You’ve just replaced the roof on your home and want to make sure your new roof will have a long lifespan. It’s important to maintain your roof so that it will keep taking care of you. After all, no one wants to deal with a leaky ceiling or a shabby roof missing shingles.
If you’re looking to extend the life expectancy of your roof, here are several maintenance tips to make your roof last longer.
- 10 Ways to Make Your Roof Last Longer
- Why It’s Important to Make Your Roof Last Longer
- The Average Lifespan of Different Roofs
- Signs It’s Time to Get a New Roof
- FAQ About Ways to Help Your Roof Last Longer
- Hire a Roofing Professional
10 Ways to Make Your Roof Last Longer
1. Avoid Power Washing
Powerful water blasts dislodge and loosen granules from the shingles’ coating, causing shingles to become brittle and crack easily.
Old roofs are susceptible to power washing damage. Roofs are designed to protect you from the weather, not to withstand highly concentrated jets of water.
Instead of power washing, have your roof cleaned with a leaf blower or broom. Soft washes use gentle, low-pressure rinsing and cleaning detergents and are a great way to remove dirt, moss, sand, or dust from your roof.
Rather than clean your roof yourself, it’s better to hire a professional. Slippery, wet rooftops are very unsafe and dangerous for homeowners unaccustomed to walking around on the roof. Falling off of a roof or ladder can result in serious injury and can even be fatal. It’s important to clean your roof approximately every 1-3 years, just use methods that won’t shorten your roof’s lifespan – or yours. Instead, trust an expert to clean your roof.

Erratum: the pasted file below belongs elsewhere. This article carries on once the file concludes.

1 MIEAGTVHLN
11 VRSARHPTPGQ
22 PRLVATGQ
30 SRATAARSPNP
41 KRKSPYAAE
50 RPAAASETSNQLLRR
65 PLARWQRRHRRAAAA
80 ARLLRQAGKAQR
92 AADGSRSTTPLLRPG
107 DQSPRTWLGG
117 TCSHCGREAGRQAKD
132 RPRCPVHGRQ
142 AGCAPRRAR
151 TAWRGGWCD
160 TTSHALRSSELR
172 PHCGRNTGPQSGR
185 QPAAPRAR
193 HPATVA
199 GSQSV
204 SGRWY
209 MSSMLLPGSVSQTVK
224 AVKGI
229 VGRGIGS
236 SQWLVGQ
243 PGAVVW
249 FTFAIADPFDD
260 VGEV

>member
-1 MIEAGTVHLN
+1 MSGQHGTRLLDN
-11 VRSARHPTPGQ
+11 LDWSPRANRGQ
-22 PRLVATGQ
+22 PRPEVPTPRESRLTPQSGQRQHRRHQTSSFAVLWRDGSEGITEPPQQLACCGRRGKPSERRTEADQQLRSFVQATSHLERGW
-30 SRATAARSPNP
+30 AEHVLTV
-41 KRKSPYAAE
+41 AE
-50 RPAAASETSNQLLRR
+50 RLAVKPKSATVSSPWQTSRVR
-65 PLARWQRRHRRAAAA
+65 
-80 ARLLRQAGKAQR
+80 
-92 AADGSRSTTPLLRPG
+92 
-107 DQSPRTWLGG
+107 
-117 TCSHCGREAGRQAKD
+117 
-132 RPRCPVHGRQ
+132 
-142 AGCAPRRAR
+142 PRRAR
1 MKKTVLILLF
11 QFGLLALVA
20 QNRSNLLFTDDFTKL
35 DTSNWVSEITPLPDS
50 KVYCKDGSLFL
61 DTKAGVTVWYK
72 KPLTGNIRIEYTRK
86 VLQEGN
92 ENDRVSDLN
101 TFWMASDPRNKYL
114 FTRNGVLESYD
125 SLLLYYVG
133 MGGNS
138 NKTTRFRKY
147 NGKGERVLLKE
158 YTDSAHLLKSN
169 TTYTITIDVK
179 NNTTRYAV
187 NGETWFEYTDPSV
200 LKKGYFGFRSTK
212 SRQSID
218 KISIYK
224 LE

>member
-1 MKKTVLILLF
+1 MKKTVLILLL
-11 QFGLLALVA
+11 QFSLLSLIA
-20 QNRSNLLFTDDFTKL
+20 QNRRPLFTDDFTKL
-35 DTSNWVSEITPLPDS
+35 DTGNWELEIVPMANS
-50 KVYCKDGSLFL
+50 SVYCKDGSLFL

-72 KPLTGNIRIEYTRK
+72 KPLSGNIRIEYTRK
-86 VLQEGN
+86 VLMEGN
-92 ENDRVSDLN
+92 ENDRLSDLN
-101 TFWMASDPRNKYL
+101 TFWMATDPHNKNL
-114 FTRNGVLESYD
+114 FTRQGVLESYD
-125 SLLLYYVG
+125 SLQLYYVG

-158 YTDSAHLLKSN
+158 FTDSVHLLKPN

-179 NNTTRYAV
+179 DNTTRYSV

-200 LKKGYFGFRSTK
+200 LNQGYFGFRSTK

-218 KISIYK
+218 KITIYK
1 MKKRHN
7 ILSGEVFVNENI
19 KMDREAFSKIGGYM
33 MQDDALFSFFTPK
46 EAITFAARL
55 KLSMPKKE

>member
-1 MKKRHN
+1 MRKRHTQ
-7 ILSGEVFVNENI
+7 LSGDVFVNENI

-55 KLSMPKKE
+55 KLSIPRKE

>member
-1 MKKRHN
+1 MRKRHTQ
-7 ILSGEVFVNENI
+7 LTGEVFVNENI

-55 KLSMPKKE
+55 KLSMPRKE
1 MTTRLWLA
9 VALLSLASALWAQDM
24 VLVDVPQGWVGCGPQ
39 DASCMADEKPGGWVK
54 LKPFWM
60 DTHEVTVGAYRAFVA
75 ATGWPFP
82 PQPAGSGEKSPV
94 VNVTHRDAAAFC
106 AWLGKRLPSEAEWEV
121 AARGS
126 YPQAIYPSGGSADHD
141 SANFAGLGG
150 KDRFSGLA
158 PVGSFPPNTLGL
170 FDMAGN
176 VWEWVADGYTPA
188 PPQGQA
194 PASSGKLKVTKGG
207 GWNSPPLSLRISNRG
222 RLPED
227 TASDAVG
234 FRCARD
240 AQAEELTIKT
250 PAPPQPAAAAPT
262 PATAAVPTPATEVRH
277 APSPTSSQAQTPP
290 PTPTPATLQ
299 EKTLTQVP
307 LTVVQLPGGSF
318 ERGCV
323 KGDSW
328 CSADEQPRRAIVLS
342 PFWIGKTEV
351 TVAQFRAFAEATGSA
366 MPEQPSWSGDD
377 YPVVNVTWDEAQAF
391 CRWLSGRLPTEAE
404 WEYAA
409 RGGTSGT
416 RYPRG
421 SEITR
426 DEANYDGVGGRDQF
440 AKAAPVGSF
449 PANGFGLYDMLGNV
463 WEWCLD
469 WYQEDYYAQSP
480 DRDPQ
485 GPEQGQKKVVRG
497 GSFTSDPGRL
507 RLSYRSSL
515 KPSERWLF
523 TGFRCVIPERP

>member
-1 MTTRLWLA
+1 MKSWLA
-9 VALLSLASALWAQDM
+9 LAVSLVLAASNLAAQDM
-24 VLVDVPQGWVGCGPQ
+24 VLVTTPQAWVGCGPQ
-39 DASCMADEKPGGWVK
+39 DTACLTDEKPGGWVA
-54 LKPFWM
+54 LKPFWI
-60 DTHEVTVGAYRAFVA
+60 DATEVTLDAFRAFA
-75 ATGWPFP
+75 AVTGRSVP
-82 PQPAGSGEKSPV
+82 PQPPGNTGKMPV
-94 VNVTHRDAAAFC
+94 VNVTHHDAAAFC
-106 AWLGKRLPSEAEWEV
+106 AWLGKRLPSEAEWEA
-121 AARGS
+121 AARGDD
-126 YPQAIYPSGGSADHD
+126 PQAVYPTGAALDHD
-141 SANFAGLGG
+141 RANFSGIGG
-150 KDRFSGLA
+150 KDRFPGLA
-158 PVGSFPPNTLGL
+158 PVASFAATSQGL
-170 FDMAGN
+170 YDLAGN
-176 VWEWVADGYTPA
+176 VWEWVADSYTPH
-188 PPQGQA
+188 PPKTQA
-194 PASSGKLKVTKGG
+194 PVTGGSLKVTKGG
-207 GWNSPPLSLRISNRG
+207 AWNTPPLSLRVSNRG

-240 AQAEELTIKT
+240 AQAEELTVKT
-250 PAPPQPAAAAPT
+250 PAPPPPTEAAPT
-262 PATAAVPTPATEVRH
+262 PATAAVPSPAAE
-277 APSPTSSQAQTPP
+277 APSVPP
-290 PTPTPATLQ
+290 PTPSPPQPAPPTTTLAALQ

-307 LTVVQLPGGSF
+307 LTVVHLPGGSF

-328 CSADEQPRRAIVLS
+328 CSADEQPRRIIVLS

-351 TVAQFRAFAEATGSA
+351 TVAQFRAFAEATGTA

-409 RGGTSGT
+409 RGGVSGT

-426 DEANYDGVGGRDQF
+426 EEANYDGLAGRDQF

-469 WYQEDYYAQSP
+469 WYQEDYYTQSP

2. Unclog Gutters
To increase the life expectancy of your roof, regularly check that your gutters and downspouts are free of leaves and debris.
Leaves, pine needles, sticks, and acorns get jammed in the gutters, causing clogs. Clogged-up gutters result in a buildup of water at the edge of your roof, which causes leaks or rot.
Trapped water and leaves in your gutters offer an ideal habitat for pests to hide, and you don’t want that kind of trouble bugging you.
In cold climates, cluttered gutters are more prone to developing ice dams on the edges of your roof.
Routinely check and clean your gutters so that water flows freely off your roof. If you clean your gutters yourself, exercise caution, as jobs that require a ladder are dangerous. If you don’t feel like cleaning your gutters yourself, hire a professional for the job.